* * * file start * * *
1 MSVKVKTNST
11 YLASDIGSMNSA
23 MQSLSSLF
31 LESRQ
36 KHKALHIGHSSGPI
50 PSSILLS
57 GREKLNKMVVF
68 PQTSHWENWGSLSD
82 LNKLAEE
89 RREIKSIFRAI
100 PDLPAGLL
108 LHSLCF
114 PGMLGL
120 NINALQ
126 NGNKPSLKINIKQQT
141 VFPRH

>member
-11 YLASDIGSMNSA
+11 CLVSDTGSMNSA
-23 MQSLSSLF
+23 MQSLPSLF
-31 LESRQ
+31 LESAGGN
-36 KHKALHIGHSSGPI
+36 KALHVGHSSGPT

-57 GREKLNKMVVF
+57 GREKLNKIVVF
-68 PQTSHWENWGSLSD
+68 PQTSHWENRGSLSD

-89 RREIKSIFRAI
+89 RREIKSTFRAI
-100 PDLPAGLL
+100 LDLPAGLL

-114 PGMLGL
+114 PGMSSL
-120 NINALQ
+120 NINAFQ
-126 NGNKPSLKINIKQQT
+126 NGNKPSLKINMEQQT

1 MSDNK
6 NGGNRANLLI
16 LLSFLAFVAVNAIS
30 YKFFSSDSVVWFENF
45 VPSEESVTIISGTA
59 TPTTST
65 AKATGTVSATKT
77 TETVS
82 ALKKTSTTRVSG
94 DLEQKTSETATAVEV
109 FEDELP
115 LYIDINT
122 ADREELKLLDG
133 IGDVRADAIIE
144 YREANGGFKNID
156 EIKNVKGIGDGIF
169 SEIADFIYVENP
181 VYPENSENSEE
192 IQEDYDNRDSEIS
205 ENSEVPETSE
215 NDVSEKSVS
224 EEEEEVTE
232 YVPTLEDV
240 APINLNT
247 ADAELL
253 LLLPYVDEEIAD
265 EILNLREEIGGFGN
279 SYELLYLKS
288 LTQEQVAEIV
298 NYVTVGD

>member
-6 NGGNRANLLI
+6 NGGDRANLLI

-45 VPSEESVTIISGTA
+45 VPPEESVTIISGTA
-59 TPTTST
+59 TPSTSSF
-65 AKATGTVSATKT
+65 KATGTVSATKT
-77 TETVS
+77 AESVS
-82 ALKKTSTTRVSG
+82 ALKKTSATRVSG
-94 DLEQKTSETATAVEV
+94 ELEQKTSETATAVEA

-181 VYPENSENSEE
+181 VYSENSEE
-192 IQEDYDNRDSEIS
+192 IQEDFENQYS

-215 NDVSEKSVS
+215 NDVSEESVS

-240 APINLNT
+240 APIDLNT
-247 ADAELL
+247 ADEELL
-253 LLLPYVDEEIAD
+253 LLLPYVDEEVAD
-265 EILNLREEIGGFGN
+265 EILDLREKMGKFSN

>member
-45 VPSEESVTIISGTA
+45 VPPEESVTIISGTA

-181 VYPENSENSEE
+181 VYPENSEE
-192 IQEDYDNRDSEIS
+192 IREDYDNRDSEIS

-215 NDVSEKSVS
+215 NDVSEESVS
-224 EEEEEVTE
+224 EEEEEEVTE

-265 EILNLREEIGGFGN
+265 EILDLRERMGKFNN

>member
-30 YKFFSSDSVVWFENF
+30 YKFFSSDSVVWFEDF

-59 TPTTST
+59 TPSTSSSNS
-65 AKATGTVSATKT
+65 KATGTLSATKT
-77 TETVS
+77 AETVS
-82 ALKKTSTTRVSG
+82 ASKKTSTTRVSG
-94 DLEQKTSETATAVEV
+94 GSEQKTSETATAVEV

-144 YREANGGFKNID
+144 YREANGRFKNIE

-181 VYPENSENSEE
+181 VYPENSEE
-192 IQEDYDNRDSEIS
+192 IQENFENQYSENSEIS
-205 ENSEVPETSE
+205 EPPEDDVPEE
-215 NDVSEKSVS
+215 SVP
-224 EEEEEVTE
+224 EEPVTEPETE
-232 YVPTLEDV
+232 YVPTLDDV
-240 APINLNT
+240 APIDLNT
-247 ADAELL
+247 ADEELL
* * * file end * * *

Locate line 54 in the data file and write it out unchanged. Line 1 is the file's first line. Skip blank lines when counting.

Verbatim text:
144 YREANGGFKNID